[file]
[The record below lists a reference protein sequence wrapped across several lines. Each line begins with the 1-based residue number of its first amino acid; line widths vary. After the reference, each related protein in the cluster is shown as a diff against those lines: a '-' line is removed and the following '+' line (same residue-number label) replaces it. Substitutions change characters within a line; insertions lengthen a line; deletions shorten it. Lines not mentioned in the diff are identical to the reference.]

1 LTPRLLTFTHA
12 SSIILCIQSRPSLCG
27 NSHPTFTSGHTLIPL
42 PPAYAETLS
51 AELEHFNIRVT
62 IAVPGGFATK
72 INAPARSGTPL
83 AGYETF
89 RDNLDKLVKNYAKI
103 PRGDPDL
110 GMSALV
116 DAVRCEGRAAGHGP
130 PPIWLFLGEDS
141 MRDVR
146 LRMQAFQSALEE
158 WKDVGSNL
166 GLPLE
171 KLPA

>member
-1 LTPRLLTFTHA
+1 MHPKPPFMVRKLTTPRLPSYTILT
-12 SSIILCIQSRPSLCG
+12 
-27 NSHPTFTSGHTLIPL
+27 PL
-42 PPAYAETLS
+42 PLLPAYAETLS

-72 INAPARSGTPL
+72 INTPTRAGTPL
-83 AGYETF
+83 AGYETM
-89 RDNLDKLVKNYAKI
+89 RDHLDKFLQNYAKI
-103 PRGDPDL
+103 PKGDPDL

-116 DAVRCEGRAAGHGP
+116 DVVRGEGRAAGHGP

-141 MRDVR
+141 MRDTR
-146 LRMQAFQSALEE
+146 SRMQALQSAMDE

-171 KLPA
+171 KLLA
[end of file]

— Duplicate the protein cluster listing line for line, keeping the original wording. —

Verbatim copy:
[The record below lists a reference protein sequence wrapped across several lines. Each line begins with the 1-based residue number of its first amino acid; line widths vary. After the reference, each related protein in the cluster is shown as a diff against those lines: a '-' line is removed and the following '+' line (same residue-number label) replaces it. Substitutions change characters within a line; insertions lengthen a line; deletions shorten it. Lines not mentioned in the diff are identical to the reference.]

1 LTPRLLTFTHA
12 SSIILCIQSRPSLCG
27 NSHPTFTSGHTLIPL
42 PPAYAETLS
51 AELEHFNIRVT
62 IAVPGGFATK
72 INAPARSGTPL
83 AGYETF
89 RDNLDKLVKNYAKI
103 PRGDPDL
110 GMSALV
116 DAVRCEGRAAGHGP
130 PPIWLFLGEDS
141 MRDVR
146 LRMQAFQSALEE
158 WKDVGSNL
166 GLPLE
171 KLPA

>member
-1 LTPRLLTFTHA
+1 MHPKPPFMVRKLTTPRLPSYTILT
-12 SSIILCIQSRPSLCG
+12 
-27 NSHPTFTSGHTLIPL
+27 PL
-42 PPAYAETLS
+42 PLLPAYAETLS

-72 INAPARSGTPL
+72 INTPTRAGTPL
-83 AGYETF
+83 AGYETM
-89 RDNLDKLVKNYAKI
+89 RDHLDKFLQNYAKI
-103 PRGDPDL
+103 PKGDPDL

-116 DAVRCEGRAAGHGP
+116 DVVRGEGRAAGHGP

-141 MRDVR
+141 MRDTR
-146 LRMQAFQSALEE
+146 SRMQALQSAMDE

-171 KLPA
+171 KLLA